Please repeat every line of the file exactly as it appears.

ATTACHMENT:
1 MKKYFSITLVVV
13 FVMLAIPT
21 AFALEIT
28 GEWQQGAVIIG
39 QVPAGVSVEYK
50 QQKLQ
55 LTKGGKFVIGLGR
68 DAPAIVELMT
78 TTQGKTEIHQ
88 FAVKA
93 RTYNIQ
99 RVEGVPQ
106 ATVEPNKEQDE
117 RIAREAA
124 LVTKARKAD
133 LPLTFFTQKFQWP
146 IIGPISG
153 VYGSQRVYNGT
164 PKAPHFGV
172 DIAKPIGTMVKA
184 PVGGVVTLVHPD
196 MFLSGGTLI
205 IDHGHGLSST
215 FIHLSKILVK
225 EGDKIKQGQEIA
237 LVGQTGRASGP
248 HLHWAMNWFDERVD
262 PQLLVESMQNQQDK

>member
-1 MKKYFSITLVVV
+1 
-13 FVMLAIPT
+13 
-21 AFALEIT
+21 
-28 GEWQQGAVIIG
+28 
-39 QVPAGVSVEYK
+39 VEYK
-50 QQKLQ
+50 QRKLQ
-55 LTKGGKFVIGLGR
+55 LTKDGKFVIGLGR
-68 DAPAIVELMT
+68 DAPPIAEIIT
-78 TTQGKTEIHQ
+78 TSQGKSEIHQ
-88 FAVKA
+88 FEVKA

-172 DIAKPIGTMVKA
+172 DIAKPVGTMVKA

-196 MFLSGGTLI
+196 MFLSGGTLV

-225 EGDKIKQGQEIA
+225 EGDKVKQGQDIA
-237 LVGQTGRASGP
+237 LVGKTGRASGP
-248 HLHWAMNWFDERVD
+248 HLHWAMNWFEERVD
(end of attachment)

1 MKKYFSITLVVV
13 FVMLAIPT
21 AFALEIT
28 GEWQQGAVIIG
39 QVPAGVSVEYK
50 QQKLQ
55 LTKGGKFVIGLGR
68 DAPAIVELMT
78 TTQGKTEIHQ
88 FAVKA
93 RTYNIQ
99 RVEGVPQ
106 ATVEPNKEQDE
117 RIAREAA
124 LVTKARKAD
133 LPLTFFTQKFQWP
146 IIGPISG
153 VYGSQRVYNGT
164 PKAPHFGV
172 DIAKPIGTMVKA
184 PVGGVVTLVHPD
196 MFLSGGTLI
205 IDHGHGLSST
215 FIHLSKILVK
225 EGDKIKQGQEIA
237 LVGQTGRASGP
248 HLHWAMNWFDERVD
262 PQLLVESMQNQQDK

>member
-1 MKKYFSITLVVV
+1 
-13 FVMLAIPT
+13 
-21 AFALEIT
+21 
-28 GEWQQGAVIIG
+28 
-39 QVPAGVSVEYK
+39 VEYK
-50 QQKLQ
+50 QRKLQ
-55 LTKGGKFVIGLGR
+55 LTKDGKFVIGLGR
-68 DAPAIVELMT
+68 DAPPIAEIIT
-78 TTQGKTEIHQ
+78 TSQGKSEIHQ
-88 FAVKA
+88 FEVKA

-172 DIAKPIGTMVKA
+172 DIAKPVGTMVKA

-196 MFLSGGTLI
+196 MFLSGGTLV

-225 EGDKIKQGQEIA
+225 EGDKVKQGQDIA
-237 LVGQTGRASGP
+237 LVGKTGRASGP
-248 HLHWAMNWFDERVD
+248 HLHWAMNWFEERVD